Social Security Disability (SSD) is determined based on a person’s ability to complete tasks that they did before an injury. For example, if you were working a labor-intensive job, it would be reasonable to award disability if you could no longer do that job due to a back injury of a permanent nature.
According to the Social Security Administration (SSA), Social Security is awarded to those with disabilities as defined by the agency. A disability occurs when a person:
- Can’t work the same job as before an injury
- Cannot adjust to new types of work
- Has a disability from a medical condition or injury that is expected to last for a year or end in death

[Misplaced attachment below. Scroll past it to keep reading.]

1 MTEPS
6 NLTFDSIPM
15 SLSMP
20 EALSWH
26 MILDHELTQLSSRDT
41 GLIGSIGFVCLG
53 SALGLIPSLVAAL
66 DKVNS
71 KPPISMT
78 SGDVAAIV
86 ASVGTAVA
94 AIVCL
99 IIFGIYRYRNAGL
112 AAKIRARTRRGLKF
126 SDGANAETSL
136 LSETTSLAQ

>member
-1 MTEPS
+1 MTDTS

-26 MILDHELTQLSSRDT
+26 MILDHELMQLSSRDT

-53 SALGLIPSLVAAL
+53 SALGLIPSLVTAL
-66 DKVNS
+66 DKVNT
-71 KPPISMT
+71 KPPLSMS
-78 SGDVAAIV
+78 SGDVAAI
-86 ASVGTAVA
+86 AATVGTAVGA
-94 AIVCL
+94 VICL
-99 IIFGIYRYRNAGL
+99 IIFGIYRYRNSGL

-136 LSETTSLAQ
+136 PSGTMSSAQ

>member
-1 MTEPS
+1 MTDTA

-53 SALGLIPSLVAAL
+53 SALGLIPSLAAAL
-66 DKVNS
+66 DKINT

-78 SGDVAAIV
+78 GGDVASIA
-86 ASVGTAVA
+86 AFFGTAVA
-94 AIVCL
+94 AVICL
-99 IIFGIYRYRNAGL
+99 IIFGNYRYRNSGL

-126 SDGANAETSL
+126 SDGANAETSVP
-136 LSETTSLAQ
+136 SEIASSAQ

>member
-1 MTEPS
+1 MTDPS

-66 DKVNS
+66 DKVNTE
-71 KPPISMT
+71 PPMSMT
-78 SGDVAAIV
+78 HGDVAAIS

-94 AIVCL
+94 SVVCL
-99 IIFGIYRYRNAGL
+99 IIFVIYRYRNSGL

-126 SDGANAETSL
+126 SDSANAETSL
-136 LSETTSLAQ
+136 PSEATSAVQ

The SSA is strict in its definition of a disability, but that doesn’t mean that all rejections are accurate. In fact, many people fail to obtain disability benefits upon their first application. Why? There are many simple mistakes that could be made on the application and having enough evidence is also sometimes difficult.
When you apply for SSD, it’s normally a good idea to do all you can to prove your disability. This means obtaining doctors’ notes and referrals, medical documents, notes about the incident that led to your injury and even photos of the injuries and how they affect you. Personal notes from friends, family and coworkers could also explain how the injury has affected you in everyday life.
Your attorney will help you build a strong case for disability insurance benefits before you apply, so you have the best chance of getting it on your first application.